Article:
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In the News
Last Updated: 05/09/2005
Nepal and the Media
Kamala Sarup

As in any conflict, the media continue to play a significant role in Nepal’s struggle with the Maoist insurgents. Nepali Kamala Sarup provides perspective on the role of the media in the conflict, as well as background on the dangers journalists face in covering the story.

The media are vital to peace when they inform readers and viewers about current events and their consequences. But when the media take one side on controversial subjects and events, it limits the information presented to the readers, who will then take misinformed and incorrect actions to improve events. Accurate news is the utmost priority of responsible media because media must live up to higher values and serve the interests of truth, justice and peace. The media's pervasive and positive persuasive influence can be used to strengthen the peace building processes.


We can't forget how the media can work to deflate rumors and propaganda that promote ethnic cleansing, ethnicity, selfish hegemony, reprisal, repression, racism, and genocide such as was in Rwanda, says Monica Kozawolowski, a New Jersey based journalist. So, Media must play a very constructive role in educating the people about the military solution, sincere dialogue among peoples, about alternative structures of government to accommodate our multi-ethnic, multi-religious situation.


The media has a growing role in highlighting terrorism and violence against people. It can stress the need for creating awareness among victims, women, and children on their rights, so that they can protect themselves. The media also have a duty to report accurately on acts of violence against people. The media can take a role in Nepal by highlighting the injustices meted out to people by the Maoists. This conflict, however, appears more dangerous than any other.


Nepali media organizations can also build a better case for monitoring and early intervention, and can encourage appropriate support for peace. Consider British operations in Northern Ireland, and the role that impartiality played there. Or look at the media coverage during the Vietnam War, and the media coverage in Bosnia and Kosovo and how media in India and Pakistan helped prevent the conflict.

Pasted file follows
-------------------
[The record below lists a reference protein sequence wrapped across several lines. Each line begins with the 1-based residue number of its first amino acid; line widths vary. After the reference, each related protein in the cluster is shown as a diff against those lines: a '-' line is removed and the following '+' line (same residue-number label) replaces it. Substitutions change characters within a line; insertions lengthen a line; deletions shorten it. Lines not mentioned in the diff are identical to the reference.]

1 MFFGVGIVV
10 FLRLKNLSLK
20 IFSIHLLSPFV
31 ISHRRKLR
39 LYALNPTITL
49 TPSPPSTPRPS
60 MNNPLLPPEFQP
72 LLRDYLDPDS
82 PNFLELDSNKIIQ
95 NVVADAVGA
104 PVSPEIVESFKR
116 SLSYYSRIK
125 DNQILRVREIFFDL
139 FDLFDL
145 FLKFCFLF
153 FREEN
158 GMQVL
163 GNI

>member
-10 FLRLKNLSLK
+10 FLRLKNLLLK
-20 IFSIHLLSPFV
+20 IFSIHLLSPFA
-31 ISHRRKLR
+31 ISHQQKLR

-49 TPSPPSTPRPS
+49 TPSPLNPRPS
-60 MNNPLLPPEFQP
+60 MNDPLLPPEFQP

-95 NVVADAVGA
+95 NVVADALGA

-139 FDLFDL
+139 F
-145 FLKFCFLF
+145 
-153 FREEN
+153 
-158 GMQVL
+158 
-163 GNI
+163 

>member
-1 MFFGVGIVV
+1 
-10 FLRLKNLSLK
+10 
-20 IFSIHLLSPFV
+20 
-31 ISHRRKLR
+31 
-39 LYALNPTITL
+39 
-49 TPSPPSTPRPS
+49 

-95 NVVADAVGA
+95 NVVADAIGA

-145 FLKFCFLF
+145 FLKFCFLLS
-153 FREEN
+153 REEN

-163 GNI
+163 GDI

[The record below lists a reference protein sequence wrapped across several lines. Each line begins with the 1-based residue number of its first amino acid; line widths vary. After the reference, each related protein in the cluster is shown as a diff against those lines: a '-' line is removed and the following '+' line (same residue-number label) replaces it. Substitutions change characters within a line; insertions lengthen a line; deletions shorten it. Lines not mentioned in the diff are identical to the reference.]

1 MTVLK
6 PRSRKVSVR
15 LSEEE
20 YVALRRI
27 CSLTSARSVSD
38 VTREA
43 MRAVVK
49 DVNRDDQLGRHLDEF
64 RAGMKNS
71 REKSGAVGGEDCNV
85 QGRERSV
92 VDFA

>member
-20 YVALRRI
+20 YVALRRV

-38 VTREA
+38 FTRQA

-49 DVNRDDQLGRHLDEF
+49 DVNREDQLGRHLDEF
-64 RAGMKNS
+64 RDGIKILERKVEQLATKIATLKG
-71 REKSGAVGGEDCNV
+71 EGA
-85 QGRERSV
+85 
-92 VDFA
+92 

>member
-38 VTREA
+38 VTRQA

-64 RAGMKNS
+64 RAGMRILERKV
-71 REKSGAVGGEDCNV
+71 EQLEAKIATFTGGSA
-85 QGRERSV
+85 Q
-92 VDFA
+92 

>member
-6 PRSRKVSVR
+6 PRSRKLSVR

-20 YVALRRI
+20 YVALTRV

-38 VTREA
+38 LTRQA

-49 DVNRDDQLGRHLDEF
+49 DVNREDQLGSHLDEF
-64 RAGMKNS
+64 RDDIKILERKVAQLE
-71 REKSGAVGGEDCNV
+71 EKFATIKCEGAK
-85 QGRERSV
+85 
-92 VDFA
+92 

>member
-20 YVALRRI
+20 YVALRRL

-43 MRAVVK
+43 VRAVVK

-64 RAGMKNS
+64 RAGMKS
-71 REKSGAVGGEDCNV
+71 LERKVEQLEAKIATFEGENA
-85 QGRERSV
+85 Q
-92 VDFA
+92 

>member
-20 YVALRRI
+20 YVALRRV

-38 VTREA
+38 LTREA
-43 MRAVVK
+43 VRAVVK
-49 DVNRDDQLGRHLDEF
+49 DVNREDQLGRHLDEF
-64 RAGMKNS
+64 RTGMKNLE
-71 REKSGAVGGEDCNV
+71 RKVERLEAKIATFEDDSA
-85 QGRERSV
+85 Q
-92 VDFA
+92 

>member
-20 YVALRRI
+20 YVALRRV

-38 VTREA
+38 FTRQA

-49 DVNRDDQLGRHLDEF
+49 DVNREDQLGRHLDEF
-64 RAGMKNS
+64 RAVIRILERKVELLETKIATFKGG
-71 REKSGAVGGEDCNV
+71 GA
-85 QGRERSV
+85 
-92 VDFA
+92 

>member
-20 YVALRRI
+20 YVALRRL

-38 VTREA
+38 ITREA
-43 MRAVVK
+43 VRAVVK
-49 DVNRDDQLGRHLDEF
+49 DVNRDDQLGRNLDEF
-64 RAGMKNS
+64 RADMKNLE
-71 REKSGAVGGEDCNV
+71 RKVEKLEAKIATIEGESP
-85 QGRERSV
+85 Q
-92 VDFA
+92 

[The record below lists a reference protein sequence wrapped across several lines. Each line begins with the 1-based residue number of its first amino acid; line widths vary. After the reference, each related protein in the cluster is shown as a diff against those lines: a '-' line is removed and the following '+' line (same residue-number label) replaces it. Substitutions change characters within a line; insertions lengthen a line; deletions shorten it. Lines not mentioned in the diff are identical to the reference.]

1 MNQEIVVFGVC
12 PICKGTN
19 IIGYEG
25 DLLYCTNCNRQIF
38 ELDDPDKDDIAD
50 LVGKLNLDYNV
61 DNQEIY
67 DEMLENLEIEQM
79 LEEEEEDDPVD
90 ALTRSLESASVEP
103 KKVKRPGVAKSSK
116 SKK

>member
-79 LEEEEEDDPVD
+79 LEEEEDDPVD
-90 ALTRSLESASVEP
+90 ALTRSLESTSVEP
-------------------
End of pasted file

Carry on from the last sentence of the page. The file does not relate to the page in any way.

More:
A key function of the media is to give the public the information necessary to make good decisions. The media can create pressure to address the conflict. The media may also help maintain a balance of power between the political parties in Nepal.

Currently, however, much of Asia's media (In Nepal too) is either partisan or outright controlled by, for example, the government, political parties or political leaders. Some examples: In Thailand, the Army owns a national TV station; In Sri Lanka, the largest English-language daily is government-controlled; In Indonesia, the largest English-language newspaper is pro-government.


Even the U.S., Australian, and some conservative British media probably sometimes portray conflict as necessitating intervention. In Europe, we see much less of that perspective. Generally, when we Nepali people speak of "western media", it includes both U.S. and European (as well as Australian) media. The US and European news providers differ in that there are probably more conservative sources in the US, as opposed to Europe.


To some extent the media can bring conflicts to people's attention, which can help encourage peace. It said the northern European countries of Denmark, Finland, Ireland, Iceland, the Netherlands and Norway were a "haven of peace for journalists.